RBI issues guidelines for setting up Digital Banking Units

09 Apr 2022


Reserve Bank of India (RBI) has prepared guidelines for setting up Digital Banking Units (DBUs) by commercial banks on the basis of recommendations of a Working Group, which included representatives of banks and Indian Banks' Association (IBA).

These guidelines are applicable to all domestic scheduled commercial banks (excluding regional rural banks, payments banks and local area banks), and will come into effect from the date of issue of the circular, RBI stated in a release on Thursday (7 April 2022).
Digital Banking refers to present and future electronic banking services provided by a licensed bank for the execution of financial, banking and other transactions and/or orders/instruments through electronic devices / equipment over web sites (ie, online banking), mobile phones (ie, mobile banking) or other digital channels as determined by the bank, which involve significant level of process automation and cross-institutional service capabilities running under enhanced technical architecture and differentiated business model / strategy.
For the purpose of disclosure under Accounting Standard 17 (AS-17), RBI has defined Digital Banking Segment as a sub-segment of the existing ‘Retail Banking’ segment, which will now be sub-divided in to (i) Digital Banking and (ii) Other Retail Banking. The business involving digital banking products acquired by DBUs or existing digital banking products would qualify to be clubbed under this segment.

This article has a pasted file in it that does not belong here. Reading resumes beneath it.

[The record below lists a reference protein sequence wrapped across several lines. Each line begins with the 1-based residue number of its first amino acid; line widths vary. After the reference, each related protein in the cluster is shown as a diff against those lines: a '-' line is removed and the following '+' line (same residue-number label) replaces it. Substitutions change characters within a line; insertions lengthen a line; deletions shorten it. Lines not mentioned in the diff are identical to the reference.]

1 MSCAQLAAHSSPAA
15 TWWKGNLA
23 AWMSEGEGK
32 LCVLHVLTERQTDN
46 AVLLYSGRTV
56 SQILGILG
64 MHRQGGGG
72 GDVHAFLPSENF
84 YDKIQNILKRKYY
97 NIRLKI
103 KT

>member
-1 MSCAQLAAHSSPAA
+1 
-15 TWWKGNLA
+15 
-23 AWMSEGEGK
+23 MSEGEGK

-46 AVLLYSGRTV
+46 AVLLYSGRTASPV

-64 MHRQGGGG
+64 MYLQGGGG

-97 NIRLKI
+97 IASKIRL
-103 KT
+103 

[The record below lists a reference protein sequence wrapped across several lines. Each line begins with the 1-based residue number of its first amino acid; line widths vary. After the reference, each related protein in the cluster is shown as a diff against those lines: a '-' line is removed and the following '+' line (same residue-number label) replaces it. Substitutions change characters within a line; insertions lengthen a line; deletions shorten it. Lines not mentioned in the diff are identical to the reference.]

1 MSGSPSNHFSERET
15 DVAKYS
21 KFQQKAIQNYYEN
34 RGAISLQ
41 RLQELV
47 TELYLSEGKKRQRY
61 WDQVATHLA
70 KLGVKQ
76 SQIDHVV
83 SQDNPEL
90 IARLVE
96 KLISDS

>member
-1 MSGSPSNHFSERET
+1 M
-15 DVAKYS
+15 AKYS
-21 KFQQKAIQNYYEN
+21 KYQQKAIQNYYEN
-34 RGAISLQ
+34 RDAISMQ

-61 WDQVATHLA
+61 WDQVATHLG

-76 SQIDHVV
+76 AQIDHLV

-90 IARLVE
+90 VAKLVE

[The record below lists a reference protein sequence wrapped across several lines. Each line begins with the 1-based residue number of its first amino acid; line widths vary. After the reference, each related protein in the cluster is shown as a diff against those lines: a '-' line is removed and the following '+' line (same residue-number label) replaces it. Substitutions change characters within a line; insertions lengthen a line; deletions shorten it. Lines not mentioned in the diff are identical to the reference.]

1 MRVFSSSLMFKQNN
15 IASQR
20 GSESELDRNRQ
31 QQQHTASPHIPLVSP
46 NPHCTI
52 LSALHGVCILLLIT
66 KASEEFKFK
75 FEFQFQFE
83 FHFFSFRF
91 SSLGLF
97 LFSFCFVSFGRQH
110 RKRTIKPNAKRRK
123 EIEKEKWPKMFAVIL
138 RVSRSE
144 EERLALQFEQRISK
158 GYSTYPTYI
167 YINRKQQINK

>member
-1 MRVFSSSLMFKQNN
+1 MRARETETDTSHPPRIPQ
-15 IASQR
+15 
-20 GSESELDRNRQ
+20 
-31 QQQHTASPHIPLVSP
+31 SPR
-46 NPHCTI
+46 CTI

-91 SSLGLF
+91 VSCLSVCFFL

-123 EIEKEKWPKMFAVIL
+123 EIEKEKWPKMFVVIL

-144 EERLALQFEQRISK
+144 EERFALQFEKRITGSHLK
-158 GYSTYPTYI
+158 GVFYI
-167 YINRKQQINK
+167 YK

Digital banking products and services would generally mean those financial products/services whose designs and fulfilments have nearly end-to-end digital life cycle with the initial customer acquisition / product delivery necessarily taking place digitally through self-service or assisted self-service.
A specialised fixed point business unit / hub housing certain minimum digital infrastructure for delivering digital banking products and services as well as servicing existing financial products and services digitally, in both self-service and assisted mode, to enable customers to have cost effective/ convenient access and enhanced digital experience to/ of such products and services in an efficient, paperless, secured and connected environment with most services being available in self-service mode at any time, all year round.
Scheduled commercial banks (other than RRBs, PBs and LABs) with past digital banking experience are permitted to open DBUs in Tier 1 to Tier 6 centres, unless otherwise specifically restricted, without having the need to take permission from Reserve Bank of India in each case.
The DBUs of the banks will be treated as Banking Outlets (BOs) as defined in RBI circular dated 18 May 2017 on “Rationalisation of Branch Authorisation Policy- Revision of Guidelines”. For the purpose of compliance with regulatory requirements on opening of BOs during a financial year, the DBUs will be treated as opened in a centre from where the significant parts of its new business are proposed to be sourced, regardless of its physical location.
Each DBU shall be housed distinctly, with the separate entry and exit provisions. They will be separate from an existing Banking Outlet with formats and designs most appropriate for digital banking users.